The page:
Scottish academics are to examine how politicians and the media shape perceptions of refugees as part of a £3 million study on the impact of the migrant crisis on Europe.
Researchers from Glasgow Caledonian University (GCU) will study how the language used in political speeches on immigration, and the resulting coverage, shapes public perception.
They will also travel to Turkey and Iraq to set up "advice clinics" to ensure migrants and refugees have access to accurate information, as part of the three-year project.
The Respond project is an EU-funded review of mass migration to Europe triggered by conflicts in Syria, Iraq and Afghanistan.
It will focus on border control, migration and integration and will involve 14 universities across the Europe, as well as in Turkey, Lebanon and Iraq.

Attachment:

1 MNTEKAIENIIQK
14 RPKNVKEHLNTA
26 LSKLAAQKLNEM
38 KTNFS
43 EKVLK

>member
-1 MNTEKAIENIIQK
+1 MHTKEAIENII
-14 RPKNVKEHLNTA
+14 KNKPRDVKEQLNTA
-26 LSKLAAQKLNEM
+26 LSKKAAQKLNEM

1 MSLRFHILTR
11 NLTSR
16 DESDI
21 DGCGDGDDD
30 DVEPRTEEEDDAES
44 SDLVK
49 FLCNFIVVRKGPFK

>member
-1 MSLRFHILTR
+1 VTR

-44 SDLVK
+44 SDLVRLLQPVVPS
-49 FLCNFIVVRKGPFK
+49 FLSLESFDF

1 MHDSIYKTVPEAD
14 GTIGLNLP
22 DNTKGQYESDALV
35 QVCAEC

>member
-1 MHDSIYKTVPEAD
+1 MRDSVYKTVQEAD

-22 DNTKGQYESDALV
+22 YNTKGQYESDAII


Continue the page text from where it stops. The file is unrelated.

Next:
Dr Umut Korkut of GCU said: "We are going to see what politicians talk about in terms of European integration, how they appeal to their domestic audience and what kind of ideas they introduce to the public.
"Our researchers will concentrate on three types of newspapers in each country; conservative, liberal and middle ground and see how the politicians' speeches are put into context.
"The plan is to establish legal aid, educational aid, employment aid and public health clinics, in Istanbul and Baghdad, and we will also look to host a series of lectures to dispel the false news about immigration into the European Union."
GCU said figures show around 1.7 million migrants have arrived on European shores since 2014.
The objectives of the project state: "Respond will show which migration governance policies really work and how migrants and officials are making do in the too-frequent absence of coherent policies."